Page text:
I remember when Clinton clinched the Democratic nomination the first time. (For those of you too young to remember, he was a dark horse until late innings.) After the nomination, when asked how he felt about it, he said something like, “About how a dog feels when he actually catches the car he was chasing: Now what?”

I’ve been thinking about this and reading about this, mostly from an armchair perspective, for a good couple of years now. A bit longer than that, if you count youthful fantasies and, more recently, a summer-long diversion into dinghy sailing. And I realized today that a part of me never really believed that I’d actually do it. A fairly large part, apparently. So I’m actually slightly in shock. Now what?

I woke up this morning feeling energetic and well, looked at my to-do list, and didn’t see anything that looked urgent, and more or less decided to take the day off. OK, arguably I needed a day off, since I’m only just now getting back to full strength after a bout of dehydration, fever, and a touch of la turista. Even though I’ve been sleeping well, I took a nap. Okay, I did some laundry and cleaned out the fridge and did all the dishes, but mostly I laid around reading fiction and playing solitaire. All good.

But I also realized just how little I know about what I’ve gotten myself into. About lunchtime, I thought, “Wait, when I put diesel in it the other day, I didn’t put any algacide in there. How long does it take for algae to start to grow?” So that’s on my growing list for tomorrow. And somehow I will have to get the boat from the marina to the boatyard. I could probably manage it myself on a calm day, but I will probably opt for the security blanket, this first time, of a mentor riding shotgun.

I had been planning to spend a night on the boat this weekend, just to make it seem more real, and may do that still, but traffic to the marina has been cut off all day by a triathlon. So that probably won’t happen, but I’m OK with that. I’m content to just let this sink in, start anew with my research and planning and lists, and wait until the boat is ready for me to move aboard permanently (as soon as the paint is dry, about mid-April). Then I can stop camping and start putting things away where they really belong, start taking care of all the little things that need to be fixed or mended, or figured out, or hooked up, or unhooked, or added, or subtracted. And oh, right, I need to line up some folks for a renaming ceremony.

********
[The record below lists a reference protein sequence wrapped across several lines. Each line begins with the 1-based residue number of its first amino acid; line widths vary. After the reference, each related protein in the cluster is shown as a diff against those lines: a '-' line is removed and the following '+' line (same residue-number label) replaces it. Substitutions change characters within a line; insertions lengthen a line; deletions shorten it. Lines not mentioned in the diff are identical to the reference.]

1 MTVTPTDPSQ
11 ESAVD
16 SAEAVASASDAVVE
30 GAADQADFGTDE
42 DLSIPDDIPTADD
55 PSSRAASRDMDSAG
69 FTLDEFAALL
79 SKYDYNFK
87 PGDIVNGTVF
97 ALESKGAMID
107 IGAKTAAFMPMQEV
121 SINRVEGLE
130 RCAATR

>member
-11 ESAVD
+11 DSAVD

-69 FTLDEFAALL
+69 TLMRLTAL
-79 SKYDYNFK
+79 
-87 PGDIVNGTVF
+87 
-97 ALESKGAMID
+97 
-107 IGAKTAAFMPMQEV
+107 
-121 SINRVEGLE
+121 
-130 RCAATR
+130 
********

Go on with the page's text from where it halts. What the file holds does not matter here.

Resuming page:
Starting in the Middle

I couldn’t start this site until I settled on a name for the boat, and I couldn’t do that until I’d met the boat and bought the boat. So now I find myself already in the middle of the journey. Much has already happened, and much–hopefully the best–lies ahead. Later, I hope to add my notes about how I got this far. And, of course, a record of what happens from here on out.

After a protracted wait for the Miskatonic to be returned from the hard to the water for the sea trial, and then another wait for weather conditions for the sea trial, the finish line lurches into view. I signed off on the surveys and the sea trial, and made final acceptance, yesterday. The paperwork can now go forward, and soon I will have a captain’s letter in hand, to be followed in a few weeks by the title and the USCG documentation. This Monday, rigger’s schedule permitting, some rigging issues will be attended to and the rig tuned. She will be hauled in a couple of weeks for bottom paint and topsides paint. At some point the mast needs to be pulled to replace the coax for the VHF antenna. Then back into the water and it’s time to move aboard.

The sea trial was short but satisfactory. As much as I want to see how she sails in a good wind, I was even more interested to see how she does in light airs, given all the naysayers who insist that a WS 32 won’t begin to move without 10 knots of wind. Just not true. She was doing 2-3 knots in 5-6 knots of wind, with no attention to sails or trim. I’m confident she will be just fine (for me) as I go through the sail inventory and get to know her better.